Norwegian convicts in Congo end hunger strike

Two young Norwegian men facing death sentences in the Democratic Republic of Congo have ended a hunger strike they launched in protest over their move to a smaller cell in the military prison where they’re being held in the city of Kisingani.

Tjostolv Moland and Joshua French were convicted on charges of murdering their taxi driver in Congo in 2009. They’ve been held in prison there ever since, despite numerous attempts to get them extradited to Norway.

They reportedly were recently accused of trying to escape, and were moved to a smaller cell that they must share with a Congolese prisoner, who’s been ordered to report their behaviour and movements to prison leaders. French told newspaper Dagbladet that the move had “nothing to do with security and instead was pure punishment.” He said neither he nor Moland would eat until they were moved back to their own, larger cell.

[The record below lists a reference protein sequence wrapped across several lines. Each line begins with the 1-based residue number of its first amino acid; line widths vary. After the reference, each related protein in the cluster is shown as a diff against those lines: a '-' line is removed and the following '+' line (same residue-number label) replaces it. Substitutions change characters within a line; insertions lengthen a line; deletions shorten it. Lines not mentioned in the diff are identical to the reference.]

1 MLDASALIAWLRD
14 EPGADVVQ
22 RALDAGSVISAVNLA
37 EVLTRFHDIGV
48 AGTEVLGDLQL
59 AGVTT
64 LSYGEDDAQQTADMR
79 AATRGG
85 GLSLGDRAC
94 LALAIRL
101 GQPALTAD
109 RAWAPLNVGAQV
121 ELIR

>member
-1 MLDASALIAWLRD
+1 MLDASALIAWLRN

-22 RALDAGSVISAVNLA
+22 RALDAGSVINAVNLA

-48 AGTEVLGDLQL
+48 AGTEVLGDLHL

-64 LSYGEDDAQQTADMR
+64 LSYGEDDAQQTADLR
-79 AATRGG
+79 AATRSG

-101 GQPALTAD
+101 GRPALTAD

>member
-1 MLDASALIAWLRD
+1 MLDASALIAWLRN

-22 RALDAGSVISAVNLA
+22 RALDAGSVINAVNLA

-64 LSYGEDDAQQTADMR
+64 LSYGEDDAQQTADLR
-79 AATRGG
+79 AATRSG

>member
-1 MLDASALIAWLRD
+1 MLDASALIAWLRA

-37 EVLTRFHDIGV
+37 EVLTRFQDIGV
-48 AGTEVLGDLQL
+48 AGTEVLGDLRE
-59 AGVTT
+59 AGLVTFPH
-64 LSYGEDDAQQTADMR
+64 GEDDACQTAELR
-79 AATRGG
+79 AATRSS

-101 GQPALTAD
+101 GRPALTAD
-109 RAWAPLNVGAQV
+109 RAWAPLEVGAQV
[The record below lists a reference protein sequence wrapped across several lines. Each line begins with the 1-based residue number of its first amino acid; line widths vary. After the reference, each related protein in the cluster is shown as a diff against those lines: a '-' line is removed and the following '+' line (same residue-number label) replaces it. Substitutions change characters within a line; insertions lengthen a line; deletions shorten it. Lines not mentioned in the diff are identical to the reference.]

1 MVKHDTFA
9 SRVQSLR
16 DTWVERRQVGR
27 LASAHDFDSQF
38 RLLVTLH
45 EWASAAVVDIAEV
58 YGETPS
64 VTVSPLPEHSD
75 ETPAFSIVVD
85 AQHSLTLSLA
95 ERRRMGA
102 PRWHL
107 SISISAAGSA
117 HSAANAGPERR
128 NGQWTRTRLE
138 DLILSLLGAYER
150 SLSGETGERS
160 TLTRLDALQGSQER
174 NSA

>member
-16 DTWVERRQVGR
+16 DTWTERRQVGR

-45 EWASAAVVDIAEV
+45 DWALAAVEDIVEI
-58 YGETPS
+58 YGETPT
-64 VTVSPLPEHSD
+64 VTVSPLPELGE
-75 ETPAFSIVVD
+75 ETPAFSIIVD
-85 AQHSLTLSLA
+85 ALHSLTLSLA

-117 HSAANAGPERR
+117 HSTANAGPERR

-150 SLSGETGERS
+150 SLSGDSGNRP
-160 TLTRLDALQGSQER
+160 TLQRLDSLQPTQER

Their Norwegian attorney is urging more involvement from the Foreign Ministry, saying that the prison conditions are “almost unbearable.” Moldand’s mother, however, later told radio station P4 that the two men had been moved to another cell with electricity and had started to eat again. A Foreign Ministry spokesperson said a Norwegian would be visiting them soon.

Views and News staff